The supporting cast is the heart of the matter here, and we get a very real feeling of the village community that we want, in a manner similar to Waking Ned Devine. And, if you like that movie I think it is safe to say you will like this one.

During the course of the film, one of Morgan the Goat’s schemes is to have a close friend of his, Betty (Tara Fitzgerald) make nice (wink wink) with the cartographers in further hopes of delaying them. Naturally, and one might say rather simplistically, she and Hugh Grant’s character fall for each other. In the end, Grant is helping the villagers with their scheme.

What the movie tries to get at is the meaning behind the statement “that is our mountain”. It tells us about the real sense of self that a community might have, and how that sense is projected onto a mere physical object, and thus becomes entwined with that physical object. Take away the physical object, or some integral attribute of the object, and the sense of self is then called into doubt. As the general theme is given to us by the villagers, “who are we if Ffynnon Garw isn’t a mountain?”

Of course the truth comes out when they are faced with the fear of some possibility of losing their mountain, their tie to their identity. It’s simple really. That’s a mountain whether it’s a mountain or not. It’s ‘mountainness’ is not anything about the physical thing itself really, it is merely something we have projected onto it, and if it isn’t a mountain we’ll make it one.

Add to the basic need for Fynnon Garw to be a mountain, the fact that the village is in the midst of a serious struggle against loss in general. Taking place during war, the movie tells us of the villagers all too real attempt to overcome the hopelessness of a life that seems filled with nothing but having things taken away. The war takes our men, and now our mountain might be a hill. How, the movie asks, do we tell our boys when they return that while they were away fighting Germans, the English came and took the mountain?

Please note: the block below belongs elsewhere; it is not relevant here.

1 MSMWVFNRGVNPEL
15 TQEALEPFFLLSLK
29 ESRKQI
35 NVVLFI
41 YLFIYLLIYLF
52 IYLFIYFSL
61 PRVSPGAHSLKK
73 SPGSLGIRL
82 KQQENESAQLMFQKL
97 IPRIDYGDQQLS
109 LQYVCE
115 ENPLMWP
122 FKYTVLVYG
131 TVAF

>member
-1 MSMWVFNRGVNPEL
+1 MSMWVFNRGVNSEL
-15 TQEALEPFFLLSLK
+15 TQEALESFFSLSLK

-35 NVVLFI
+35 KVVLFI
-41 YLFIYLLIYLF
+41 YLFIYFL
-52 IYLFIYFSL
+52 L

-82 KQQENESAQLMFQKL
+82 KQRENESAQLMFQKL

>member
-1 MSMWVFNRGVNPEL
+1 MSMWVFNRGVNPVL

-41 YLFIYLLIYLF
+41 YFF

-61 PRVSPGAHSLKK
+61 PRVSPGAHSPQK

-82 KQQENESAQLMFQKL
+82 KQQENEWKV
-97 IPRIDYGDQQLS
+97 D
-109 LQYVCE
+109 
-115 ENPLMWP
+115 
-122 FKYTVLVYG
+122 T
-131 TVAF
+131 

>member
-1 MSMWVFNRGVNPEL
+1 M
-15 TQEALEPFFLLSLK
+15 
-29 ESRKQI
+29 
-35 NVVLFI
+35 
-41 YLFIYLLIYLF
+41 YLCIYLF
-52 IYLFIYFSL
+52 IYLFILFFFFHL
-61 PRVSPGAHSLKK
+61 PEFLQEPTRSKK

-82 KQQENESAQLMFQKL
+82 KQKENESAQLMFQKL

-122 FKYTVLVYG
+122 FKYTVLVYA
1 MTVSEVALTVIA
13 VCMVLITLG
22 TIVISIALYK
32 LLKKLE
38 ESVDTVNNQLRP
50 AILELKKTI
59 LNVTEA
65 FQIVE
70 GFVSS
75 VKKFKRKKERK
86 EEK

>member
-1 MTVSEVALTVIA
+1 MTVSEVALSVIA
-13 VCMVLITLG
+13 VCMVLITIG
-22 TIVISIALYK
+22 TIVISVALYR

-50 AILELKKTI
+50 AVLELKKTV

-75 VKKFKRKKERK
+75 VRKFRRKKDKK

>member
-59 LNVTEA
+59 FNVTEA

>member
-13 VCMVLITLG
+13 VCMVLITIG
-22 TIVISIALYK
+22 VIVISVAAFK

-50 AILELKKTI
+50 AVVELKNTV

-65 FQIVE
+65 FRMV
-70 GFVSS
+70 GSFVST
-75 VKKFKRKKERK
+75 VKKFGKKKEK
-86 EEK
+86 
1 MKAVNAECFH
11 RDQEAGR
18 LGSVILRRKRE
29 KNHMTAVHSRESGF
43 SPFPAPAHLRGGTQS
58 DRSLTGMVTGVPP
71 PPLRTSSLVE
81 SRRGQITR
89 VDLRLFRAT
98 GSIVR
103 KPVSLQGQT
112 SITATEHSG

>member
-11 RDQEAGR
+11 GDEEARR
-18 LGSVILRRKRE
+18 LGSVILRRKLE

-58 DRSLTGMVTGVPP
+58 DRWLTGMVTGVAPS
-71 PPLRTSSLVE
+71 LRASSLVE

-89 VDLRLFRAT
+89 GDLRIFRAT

Now, I’m going to give the movie away (I suppose) and tell you that they succeed, and in the end, Ffynnon Garw is deemed a mountain, and in one sense or another they all live happily ever after.

At the very end of the movie we are shown some rather old people standing at the top of Fynnon Garw, and the narrator tells us that just prior to filming this movie, Fynnon Garw was measured again and determined to now be a couple feet under that dreaded thousand once again. The mound they added settled some it seems. We see the village making its way up the mountain so as to set to work once again.

I’m only telling you that so that at the end you don’t fall for it. It isn’t true. Not precisely anyway.

First off, there is no such mountain (or hill) as Fynnon Garw. Though Monger credits this as the story as told to him by his grandfather Ivor Monger (and the movie is presented that way, the narrator being a grandfather telling the story to a grandson), it is, according to those at the real place, a work of fiction.

The real place is called Fynnon Taf (or Taff’s Well), and the mountain is Garth Mountain. The movie wasn’t filmed there, however, as the village had been overly ‘built up’ since the time in question. There are, in fact, burial mounds at the summit of Garth Mountain, and since the release of the movie a small plaque has been placed at the top of the mountain which explains “the truth of the matter”.

What is true is that there is some extra height that has been added to the place, and you don’t want to be calling it a hill. Not in Fynnon Taf anyway.

 

Are You Screening?

Marc Eastman
Marc Eastman is the owner and operator of Are You Screening? and has been writing film reviews for over a decade, and several branches of the internet's film review world have seen his name. He is also a member of The Broadcast Film Critics Association and The Broadcast Television Journalists Association.